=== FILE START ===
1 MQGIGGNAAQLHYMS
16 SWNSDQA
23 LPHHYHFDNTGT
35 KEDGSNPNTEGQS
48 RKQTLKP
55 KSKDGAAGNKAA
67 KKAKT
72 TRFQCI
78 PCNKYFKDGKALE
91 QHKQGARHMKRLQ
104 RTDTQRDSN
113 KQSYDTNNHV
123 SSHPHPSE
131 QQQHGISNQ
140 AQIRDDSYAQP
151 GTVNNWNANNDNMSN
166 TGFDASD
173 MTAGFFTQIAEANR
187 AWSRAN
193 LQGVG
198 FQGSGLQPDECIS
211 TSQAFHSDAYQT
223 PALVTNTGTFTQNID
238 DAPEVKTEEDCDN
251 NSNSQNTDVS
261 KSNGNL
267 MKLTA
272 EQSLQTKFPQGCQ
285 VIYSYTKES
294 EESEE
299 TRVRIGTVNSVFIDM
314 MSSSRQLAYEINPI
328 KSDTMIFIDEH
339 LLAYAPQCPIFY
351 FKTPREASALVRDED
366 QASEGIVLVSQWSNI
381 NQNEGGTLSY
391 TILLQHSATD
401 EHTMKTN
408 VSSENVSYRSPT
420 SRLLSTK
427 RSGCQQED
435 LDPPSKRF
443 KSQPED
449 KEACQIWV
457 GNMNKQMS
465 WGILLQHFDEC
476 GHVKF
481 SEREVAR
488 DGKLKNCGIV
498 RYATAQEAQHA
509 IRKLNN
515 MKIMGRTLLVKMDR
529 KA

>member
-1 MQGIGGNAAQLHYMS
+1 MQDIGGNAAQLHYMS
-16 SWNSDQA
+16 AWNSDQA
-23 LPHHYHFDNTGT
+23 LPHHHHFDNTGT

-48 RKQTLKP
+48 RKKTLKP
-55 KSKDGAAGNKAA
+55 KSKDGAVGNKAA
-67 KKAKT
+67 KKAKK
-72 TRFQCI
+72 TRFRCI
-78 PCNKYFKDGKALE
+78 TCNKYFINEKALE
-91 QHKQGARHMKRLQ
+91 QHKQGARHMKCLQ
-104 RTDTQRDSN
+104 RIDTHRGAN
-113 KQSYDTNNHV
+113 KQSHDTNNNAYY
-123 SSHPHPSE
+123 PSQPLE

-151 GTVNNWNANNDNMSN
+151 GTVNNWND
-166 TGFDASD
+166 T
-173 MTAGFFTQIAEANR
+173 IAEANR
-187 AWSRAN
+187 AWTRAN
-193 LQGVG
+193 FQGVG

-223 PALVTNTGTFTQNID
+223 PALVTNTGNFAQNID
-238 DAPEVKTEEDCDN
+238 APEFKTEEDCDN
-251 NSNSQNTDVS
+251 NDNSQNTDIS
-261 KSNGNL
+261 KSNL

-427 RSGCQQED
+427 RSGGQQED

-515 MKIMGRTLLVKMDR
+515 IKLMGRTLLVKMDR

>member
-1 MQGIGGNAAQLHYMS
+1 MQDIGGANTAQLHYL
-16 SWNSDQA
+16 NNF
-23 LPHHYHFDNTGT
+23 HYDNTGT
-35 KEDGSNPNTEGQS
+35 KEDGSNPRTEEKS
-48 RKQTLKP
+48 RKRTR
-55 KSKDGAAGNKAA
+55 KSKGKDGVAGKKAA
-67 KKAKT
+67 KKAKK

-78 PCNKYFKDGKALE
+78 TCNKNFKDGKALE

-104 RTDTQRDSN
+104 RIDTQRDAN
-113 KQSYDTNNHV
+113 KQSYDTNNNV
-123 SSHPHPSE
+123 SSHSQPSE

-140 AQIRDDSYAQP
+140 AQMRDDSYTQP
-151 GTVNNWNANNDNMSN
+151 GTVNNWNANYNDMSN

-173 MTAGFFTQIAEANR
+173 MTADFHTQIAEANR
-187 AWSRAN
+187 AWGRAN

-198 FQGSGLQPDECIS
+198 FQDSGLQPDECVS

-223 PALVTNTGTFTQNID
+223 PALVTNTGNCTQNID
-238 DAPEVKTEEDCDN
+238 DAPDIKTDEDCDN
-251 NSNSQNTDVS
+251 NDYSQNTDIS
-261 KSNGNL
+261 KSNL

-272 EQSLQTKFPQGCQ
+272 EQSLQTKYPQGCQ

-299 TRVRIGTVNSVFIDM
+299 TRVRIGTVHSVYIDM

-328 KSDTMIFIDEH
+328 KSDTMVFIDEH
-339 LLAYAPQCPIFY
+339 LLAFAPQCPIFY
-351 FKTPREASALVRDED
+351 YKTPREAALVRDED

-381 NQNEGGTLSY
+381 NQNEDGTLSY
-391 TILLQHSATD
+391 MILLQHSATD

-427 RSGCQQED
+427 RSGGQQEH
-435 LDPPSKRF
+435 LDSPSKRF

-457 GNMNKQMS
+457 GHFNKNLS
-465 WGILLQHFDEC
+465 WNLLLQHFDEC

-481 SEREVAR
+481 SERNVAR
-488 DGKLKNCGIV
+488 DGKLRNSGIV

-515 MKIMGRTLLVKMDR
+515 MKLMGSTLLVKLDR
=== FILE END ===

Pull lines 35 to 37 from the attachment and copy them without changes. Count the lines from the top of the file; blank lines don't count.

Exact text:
351 FKTPREASALVRDED
366 QASEGIVLVSQWSNI
381 NQNEGGTLSY